The impact of your voice

Reference: Abintegro                

            Most articles about improving the way presentations are delivered focus on body language and content. Body language accounts for an amazing 55% of the impact you have when talking or presenting to people; what you say or show, only 7%. The remaining 38% of your impact comes from the way you speak.
The three things you should consider when thinking about the way you speak are: • Volume • Speed • Pitch and tone
You need to make sure you’re speaking loudly enough for the people at the back to hear. A microphone may do this job for you, but if you don’t have one simply ask: “can everyone at the back hear me?” That way only the people at the back respond (or not), you get the volume right at the beginning and you won’t get distracted or interrupted once your presentation is flowing.
It’s a great ice-breaker too that will help you to relax and give you a chance to hear your own voice before you really get going.
When you want to add emphasis to a given point it’s a good idea to increase your volume slightly.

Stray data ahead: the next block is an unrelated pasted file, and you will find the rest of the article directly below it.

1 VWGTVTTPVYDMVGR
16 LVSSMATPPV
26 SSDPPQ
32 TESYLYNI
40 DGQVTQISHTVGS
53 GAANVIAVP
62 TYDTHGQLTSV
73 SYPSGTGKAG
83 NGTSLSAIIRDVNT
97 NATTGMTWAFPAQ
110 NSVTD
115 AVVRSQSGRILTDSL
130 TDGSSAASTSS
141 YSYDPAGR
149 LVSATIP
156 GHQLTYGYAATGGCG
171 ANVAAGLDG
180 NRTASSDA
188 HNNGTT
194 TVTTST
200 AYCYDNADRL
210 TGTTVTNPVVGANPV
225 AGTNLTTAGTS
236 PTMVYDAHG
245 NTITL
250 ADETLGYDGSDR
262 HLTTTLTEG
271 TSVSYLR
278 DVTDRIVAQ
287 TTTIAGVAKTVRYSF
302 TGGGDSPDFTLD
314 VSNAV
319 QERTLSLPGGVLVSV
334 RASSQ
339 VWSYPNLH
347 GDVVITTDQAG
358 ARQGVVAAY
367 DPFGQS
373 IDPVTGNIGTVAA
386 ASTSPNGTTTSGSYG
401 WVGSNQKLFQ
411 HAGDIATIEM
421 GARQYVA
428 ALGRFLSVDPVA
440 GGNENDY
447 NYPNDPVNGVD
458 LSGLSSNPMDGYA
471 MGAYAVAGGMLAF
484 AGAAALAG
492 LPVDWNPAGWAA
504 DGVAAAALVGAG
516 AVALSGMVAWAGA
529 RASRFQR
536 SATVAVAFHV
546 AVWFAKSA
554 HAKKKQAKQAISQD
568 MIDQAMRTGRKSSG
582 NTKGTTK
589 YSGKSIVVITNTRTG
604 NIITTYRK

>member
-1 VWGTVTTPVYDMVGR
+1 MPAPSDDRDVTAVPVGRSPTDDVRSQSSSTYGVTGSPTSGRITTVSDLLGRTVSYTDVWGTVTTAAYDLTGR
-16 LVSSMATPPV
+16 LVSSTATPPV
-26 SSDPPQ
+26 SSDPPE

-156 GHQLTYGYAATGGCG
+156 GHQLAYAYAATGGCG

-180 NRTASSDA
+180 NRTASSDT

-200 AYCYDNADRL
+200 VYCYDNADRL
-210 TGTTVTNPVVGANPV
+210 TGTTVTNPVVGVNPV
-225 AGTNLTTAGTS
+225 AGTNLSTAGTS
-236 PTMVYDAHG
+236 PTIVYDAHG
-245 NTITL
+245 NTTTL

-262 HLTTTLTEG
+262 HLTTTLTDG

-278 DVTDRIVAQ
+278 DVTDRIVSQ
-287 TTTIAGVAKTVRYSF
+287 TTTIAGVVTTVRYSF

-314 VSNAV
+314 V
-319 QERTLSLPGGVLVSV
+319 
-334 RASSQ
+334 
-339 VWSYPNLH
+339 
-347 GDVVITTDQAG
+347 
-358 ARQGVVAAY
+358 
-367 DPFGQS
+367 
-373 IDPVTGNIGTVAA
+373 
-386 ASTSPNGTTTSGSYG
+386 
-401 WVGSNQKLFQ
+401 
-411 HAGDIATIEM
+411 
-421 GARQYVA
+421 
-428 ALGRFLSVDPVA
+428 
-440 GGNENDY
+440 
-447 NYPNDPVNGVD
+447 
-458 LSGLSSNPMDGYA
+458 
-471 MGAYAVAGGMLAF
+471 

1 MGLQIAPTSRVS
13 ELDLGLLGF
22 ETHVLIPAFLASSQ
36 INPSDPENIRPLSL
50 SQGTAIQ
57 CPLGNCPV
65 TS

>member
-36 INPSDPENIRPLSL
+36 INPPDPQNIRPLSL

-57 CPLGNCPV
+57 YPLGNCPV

Never speak too quickly. It shows you are nervous; it will mean you are more likely to make mistakes and it is less likely the audience will understand what you are saying.
It’s always faster to other people’s ears than it is in your head – so think ‘slow’. Pause after you’ve made an important or complicated point to give your audience time to digest what you’ve said.
Avoid a monotone voice at all costs. Reading from a script increases your chances of presenting in a monotone. So try to do your presentation from notes, rather than a script. If you have to read it, practice varying your pitch in an exaggerated way as if you’re reading a scary or exciting child’s story. Don’t deliver your presentation like that, however, just get used to hearing that range in your voice.
Using either genuine or rhetorical questions will help keep the flow of your speech varied, which will keep the audience engaged.
Enunciate clearly and don’t mumble into your notes.